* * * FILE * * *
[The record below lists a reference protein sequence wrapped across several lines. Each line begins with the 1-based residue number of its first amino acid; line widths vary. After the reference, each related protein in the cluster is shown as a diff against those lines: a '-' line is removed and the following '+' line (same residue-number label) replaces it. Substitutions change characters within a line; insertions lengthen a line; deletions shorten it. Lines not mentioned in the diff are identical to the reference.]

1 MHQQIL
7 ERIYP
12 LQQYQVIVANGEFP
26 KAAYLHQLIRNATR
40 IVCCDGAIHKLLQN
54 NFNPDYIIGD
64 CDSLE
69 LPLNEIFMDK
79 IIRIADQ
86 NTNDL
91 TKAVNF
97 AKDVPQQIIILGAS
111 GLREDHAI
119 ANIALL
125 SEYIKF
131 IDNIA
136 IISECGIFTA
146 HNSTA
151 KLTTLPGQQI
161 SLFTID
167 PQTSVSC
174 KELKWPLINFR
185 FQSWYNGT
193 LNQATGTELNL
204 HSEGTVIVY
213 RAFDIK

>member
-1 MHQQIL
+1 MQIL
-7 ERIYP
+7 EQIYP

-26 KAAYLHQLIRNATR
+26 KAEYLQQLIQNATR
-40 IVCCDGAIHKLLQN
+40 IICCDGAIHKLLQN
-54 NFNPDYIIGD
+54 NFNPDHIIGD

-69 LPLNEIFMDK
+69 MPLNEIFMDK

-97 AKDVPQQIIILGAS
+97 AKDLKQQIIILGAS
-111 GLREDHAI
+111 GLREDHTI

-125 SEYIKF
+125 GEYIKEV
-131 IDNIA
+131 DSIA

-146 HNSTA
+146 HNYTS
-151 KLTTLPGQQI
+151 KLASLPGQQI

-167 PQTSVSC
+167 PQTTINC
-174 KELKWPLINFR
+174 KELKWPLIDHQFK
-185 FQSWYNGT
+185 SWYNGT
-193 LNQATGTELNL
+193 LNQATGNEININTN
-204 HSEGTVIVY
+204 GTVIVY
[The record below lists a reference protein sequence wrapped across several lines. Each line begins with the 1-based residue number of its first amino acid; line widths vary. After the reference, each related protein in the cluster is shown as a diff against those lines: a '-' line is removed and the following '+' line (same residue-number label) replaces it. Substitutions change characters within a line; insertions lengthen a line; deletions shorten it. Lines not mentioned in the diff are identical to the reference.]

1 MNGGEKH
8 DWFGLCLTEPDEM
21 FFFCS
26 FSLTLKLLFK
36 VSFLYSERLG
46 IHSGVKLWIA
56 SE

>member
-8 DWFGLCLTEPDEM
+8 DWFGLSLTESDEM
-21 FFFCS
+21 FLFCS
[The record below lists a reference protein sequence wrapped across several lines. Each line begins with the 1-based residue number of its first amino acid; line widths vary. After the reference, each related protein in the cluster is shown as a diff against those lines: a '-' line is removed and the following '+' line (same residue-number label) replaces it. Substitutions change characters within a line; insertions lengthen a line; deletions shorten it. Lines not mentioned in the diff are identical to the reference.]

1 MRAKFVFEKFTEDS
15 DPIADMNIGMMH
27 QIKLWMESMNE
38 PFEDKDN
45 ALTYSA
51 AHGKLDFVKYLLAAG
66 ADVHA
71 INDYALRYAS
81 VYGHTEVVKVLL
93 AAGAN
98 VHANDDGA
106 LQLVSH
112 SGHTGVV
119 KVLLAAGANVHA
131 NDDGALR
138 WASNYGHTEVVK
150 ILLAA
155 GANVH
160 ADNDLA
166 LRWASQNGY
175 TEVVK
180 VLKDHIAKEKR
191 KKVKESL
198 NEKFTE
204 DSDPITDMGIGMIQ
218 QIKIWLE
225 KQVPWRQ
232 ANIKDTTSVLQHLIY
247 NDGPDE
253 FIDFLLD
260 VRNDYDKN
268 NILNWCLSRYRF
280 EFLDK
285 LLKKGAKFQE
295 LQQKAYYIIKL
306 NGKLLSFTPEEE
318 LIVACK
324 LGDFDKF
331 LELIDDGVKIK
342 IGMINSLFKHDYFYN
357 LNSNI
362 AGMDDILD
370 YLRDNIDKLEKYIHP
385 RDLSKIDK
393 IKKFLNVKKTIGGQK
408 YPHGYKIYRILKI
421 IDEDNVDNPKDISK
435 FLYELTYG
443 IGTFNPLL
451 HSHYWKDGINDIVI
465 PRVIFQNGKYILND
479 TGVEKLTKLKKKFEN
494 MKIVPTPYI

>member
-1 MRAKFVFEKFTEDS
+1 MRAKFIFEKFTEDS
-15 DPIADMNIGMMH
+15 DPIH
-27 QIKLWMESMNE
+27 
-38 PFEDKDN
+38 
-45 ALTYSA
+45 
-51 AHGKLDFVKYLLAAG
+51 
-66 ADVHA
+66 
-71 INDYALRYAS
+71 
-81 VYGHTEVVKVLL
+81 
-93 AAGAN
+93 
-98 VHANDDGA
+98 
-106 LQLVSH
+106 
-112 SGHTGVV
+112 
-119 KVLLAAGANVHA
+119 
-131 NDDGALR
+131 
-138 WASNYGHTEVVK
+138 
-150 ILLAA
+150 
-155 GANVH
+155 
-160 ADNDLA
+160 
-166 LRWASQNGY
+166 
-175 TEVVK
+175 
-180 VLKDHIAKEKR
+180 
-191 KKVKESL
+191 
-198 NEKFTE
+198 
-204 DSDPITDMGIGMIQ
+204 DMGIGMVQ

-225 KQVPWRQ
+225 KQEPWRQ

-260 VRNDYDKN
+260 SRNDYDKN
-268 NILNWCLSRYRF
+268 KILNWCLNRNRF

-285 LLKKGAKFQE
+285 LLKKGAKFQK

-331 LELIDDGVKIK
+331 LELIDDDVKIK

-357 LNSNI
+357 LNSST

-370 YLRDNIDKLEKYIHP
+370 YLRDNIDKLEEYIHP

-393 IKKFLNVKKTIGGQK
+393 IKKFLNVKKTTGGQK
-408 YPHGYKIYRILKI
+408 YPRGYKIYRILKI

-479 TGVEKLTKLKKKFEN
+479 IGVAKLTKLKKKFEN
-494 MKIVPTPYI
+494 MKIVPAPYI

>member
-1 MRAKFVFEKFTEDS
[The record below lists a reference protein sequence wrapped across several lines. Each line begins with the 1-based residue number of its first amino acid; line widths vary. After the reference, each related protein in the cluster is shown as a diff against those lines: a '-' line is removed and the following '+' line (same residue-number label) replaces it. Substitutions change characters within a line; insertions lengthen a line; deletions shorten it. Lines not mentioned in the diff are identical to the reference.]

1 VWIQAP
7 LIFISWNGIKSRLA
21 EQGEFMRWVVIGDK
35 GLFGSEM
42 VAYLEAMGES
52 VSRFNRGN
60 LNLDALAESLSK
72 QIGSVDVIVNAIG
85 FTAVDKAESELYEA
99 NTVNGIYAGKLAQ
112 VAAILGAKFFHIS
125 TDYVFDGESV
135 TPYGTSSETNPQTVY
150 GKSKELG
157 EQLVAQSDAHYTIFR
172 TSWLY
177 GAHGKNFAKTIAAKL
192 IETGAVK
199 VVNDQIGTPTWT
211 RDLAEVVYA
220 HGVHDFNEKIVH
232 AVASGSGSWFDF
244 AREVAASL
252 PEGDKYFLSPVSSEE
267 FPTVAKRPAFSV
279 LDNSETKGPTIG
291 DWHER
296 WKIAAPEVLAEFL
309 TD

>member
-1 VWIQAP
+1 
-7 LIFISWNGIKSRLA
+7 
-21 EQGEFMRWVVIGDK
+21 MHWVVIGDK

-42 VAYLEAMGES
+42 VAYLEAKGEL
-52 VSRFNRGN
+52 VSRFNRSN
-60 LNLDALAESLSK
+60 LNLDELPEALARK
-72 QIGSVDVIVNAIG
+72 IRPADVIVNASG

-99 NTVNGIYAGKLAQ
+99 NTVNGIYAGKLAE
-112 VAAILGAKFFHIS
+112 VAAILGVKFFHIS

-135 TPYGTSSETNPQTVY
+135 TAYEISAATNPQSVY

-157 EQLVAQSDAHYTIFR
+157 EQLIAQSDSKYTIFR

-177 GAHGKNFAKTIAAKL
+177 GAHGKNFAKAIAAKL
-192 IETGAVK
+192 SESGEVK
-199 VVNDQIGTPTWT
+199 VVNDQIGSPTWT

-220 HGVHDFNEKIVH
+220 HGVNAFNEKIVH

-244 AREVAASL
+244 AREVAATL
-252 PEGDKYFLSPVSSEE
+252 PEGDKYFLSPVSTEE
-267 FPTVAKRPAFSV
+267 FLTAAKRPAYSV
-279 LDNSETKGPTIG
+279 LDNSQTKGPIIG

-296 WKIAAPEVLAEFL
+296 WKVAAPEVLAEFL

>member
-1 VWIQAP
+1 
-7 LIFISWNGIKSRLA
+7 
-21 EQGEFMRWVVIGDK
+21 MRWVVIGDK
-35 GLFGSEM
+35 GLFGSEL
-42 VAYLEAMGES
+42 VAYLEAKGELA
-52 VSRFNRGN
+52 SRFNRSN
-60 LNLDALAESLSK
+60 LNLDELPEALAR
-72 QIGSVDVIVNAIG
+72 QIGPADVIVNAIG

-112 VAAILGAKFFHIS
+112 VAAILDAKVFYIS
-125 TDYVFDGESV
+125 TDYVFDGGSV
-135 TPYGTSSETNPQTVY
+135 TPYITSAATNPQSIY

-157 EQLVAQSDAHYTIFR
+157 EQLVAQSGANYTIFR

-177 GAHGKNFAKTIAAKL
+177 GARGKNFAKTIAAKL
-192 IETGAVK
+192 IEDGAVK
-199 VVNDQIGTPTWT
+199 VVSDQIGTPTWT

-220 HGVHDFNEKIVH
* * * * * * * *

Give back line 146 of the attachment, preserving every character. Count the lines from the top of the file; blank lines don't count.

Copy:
+71 